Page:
Unless you do, of course. In which case, great!
Except you realize that all the "stuff" does is regulate the VCC to 3v3 and not actually offering any protection on the I2C lines. Yes, the I2C is pulled-up using resistors so it might not actually fry the sensor but it might decreases the lifespan greatly.
I haven't used a 3v3 only sensor yet. The only sensors I have used is a 5V compatible and a 5V dedicated (SHT30 and SPS30)

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I'm mounting modules on top of a PCB because I don't trust myself to solder SMD parts with an iron, or even get the schematic right.

The module is not going on the PCB, it's being broken out by wires and mounted elsewhere.

EDIT - I'm already going to have to solder like 20 SMD resistors, I don't want to add any more than necessary.

EDIT - On the first point, The PCBs are already crammed full of traces. I can't add anything else on any of the three boards. Except maybe one. But it would still be a squeeze. This is why engineering is so hard. Adding another pair of layers would increase my costs exponentially.

EDIT - I know JLCPCB has SMD assembly but I feel like I'll mess it up. It's probably worth mentioning that I've already ordered two custom PCBs for another project and neither worked, so I don't have very high confidence for complex boards.

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Can you share a shot?

I wonder what you are actually doing with those. Why do you need 20 resistors? for LEDs?
In that case, you can be using resistor arrays, which also happen to have thru-hole variants. They have multiple legs like a chip so you can have an easier time soldering.

I can't believe how anyone would solder SMT resistors by hand. Although, I guess you can use tape to hold them, which helps

It's on a Linux desktop that I don't have access to now. Maybe another time?

Analog multiplexing, transistor work, some LEDs, offsetting analog inputs, etc.

I am using 2012 resistors which are fairly gigantic. I have ESD tweezers.

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You could use things like a I2C/SPI ADC which perhaps is also more accurate.

Hm.
I won't do that in hardware. Maybe because I never thought of it, but the idea of turning a variable resistor to calibrate ThumbPointers (gamepad joysticks) sounds just weird.

I think you will be even better off mounting thru-hole resistors vertically. They are indeed very large.
2mm in length is literally only 0.5mm shorter than a standard 2.54mm (1/16 inch) thru-hole grid. And you won't need 2.54mm if your thru-hole resistors are small.
Maybe if you used smaller resistors (remember crying in despair due to accidentally destroying 3 boards and spending 2 hours trying to solder 0603 resistor arrays) wink wink you could have more boardroom.
2012 is 2mm * 1.2mm so I would assume 0603 is 0.3mm * 0.6mm but that seems wrong. It's more like 6mm * 3mm, but instead you have 4 resistors packed together (and resulting in a pin pitch basically that of tssop, but significantly tighter because resistors are small)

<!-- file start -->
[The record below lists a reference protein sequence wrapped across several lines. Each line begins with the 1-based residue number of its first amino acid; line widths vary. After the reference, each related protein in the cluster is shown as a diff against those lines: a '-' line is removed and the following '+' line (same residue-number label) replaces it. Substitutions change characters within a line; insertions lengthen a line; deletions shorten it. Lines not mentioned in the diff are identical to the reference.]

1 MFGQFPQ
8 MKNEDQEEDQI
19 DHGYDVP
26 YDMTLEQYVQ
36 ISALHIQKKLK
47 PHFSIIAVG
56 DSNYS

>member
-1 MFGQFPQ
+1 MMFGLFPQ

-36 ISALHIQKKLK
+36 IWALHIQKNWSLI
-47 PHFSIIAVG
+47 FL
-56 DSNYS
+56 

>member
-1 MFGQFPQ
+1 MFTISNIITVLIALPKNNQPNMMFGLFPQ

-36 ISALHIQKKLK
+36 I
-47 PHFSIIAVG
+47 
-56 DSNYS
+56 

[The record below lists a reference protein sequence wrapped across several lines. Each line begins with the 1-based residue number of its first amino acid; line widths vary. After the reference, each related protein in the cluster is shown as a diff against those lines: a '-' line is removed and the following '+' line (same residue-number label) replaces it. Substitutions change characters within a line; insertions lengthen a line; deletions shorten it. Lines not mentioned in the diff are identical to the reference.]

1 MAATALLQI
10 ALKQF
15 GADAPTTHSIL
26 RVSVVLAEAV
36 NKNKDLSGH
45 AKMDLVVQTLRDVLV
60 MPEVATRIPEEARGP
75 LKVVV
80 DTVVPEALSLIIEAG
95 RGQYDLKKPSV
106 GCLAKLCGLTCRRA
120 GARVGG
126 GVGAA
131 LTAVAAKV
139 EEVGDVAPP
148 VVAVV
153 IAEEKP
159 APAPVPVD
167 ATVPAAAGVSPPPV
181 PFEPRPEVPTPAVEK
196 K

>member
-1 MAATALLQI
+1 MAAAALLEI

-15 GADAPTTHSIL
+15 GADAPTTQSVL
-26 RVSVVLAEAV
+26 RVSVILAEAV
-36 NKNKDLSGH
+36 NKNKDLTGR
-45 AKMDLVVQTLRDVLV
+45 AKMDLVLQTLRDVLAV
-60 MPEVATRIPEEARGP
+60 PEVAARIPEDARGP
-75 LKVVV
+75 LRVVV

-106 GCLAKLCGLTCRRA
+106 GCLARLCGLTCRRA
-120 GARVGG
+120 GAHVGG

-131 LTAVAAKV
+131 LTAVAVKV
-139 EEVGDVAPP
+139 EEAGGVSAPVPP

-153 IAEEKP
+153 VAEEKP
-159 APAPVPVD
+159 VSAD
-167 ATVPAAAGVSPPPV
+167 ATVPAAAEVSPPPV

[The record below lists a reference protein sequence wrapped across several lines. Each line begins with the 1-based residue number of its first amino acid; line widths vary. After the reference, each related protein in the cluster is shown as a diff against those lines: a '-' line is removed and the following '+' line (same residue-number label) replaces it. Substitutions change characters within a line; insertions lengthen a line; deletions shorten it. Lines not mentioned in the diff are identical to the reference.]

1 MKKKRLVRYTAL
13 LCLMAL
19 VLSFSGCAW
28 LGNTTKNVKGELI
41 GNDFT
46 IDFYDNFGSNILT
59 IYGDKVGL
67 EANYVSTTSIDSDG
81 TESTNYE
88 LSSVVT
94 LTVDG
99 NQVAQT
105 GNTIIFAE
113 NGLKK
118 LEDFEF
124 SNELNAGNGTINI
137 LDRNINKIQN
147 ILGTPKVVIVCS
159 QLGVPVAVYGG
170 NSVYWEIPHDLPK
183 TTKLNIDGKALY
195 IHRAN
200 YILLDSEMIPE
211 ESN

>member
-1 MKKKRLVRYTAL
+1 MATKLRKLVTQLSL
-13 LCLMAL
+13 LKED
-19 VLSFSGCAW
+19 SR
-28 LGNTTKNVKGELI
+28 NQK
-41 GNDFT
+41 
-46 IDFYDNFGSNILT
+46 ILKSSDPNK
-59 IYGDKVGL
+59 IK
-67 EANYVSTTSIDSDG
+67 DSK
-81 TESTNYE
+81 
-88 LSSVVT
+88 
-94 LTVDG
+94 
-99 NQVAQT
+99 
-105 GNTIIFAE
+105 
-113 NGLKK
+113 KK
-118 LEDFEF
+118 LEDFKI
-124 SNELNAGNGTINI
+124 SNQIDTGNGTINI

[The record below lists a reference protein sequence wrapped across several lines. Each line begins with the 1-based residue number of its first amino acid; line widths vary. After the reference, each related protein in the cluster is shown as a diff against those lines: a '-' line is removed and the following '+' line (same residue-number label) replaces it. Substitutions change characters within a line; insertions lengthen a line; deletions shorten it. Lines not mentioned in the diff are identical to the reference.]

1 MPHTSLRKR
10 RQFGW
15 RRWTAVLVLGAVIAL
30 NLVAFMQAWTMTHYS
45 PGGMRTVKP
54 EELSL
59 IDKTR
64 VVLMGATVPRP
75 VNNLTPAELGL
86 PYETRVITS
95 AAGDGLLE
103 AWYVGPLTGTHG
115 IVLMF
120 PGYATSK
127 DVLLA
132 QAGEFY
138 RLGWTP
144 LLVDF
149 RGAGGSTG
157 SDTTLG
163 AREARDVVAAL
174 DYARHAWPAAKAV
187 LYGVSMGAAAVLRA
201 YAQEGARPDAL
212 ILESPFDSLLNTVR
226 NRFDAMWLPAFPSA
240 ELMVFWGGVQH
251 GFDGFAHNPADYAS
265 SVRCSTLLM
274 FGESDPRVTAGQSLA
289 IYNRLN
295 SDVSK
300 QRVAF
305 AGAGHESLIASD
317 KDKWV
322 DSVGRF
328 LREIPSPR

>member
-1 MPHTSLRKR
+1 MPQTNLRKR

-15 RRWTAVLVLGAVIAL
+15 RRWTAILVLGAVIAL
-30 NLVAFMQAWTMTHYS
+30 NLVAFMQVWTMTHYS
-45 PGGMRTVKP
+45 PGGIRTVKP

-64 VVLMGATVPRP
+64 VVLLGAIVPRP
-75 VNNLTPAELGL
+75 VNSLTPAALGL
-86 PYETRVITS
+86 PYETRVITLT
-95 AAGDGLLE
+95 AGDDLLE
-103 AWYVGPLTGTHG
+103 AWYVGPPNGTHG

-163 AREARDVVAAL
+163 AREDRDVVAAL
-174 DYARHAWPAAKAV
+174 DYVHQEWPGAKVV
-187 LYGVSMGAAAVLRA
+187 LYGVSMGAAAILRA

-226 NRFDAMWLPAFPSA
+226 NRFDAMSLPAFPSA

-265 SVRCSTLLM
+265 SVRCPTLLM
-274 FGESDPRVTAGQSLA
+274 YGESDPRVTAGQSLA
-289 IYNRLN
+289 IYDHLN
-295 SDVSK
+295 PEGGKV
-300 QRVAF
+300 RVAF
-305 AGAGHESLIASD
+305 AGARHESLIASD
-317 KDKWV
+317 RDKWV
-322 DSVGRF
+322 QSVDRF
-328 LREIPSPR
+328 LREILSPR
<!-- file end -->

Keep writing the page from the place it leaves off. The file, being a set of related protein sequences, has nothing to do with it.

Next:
Or why not just make the board bigger?

I can wait.

Again, not enough space.

Too much risk of bending. Remember, this goes on my arm.

My arm is only so big.

I'm using analog hall sensors which read larger or smaller depending on which pole of the magnet is closest. I plan to digital read the sensors to get an input, and bias them to one side so they only activate beyond a certain threshold. It's very unorthodox, but why not?

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Because I burn myself a lot. A hot soldering iron looks a lot like a cold one, so being able to hold up my arm and tell if I can touch something would be invaluable.

EDIT - I can also tell if someone has COVID just by raising a hand.

You do know that these cheap sensor only do -40 to +85 (celcius), right?
Assume they can measure the fact that an object is above 85 degrees accurately (e.g. reporting that they are -32 when they are actually +245 degrees), sure. this will be helpful.

This actually sound like a pretty cool project.

That's quite far a stretch but nevertheless I can think why something like this will be handy.

Wait what? Hmmm...

A while back I thought about using a thermocouple on my finger for this exact task but I would still have to touch the object. Also, thermocouples are expensive, and assuming I could insulate myself enough, there's a point where the solder in the 'couple would start to fail.

EDIT - Being able to tell if something is >85C is still helpful because you probably still don't want to touch that...

It's very cyberpunk. There's even a status light that runs down a fiber optic cable.

EDIT - Anyways, so what I'm understanding is that this is a fool's errand if one wants to measure high temperatures. I'll just not add this module.

Have any other cool suggestions? I've got a SPI bus open on the auxiliary MCU.

If you think this project is cool, here's the documentation. If you want to build one, you can, once I have the code/STLs/gerbers on GitHub. It'll happen, though it might take until March or April. My family and I are moving in like January which kind of messes things up...

Yes I wrote the documentation before doing the project. It's like following a how-to guide!

EDIT - Documentation removed as it is now very outdated.

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Goes under my arm, contains supporting electronics.

Goes on my wrist, contains supporting electronics.

Goes on top of my arm, contains a keypad and some other things.

Ground planes removed for clarity.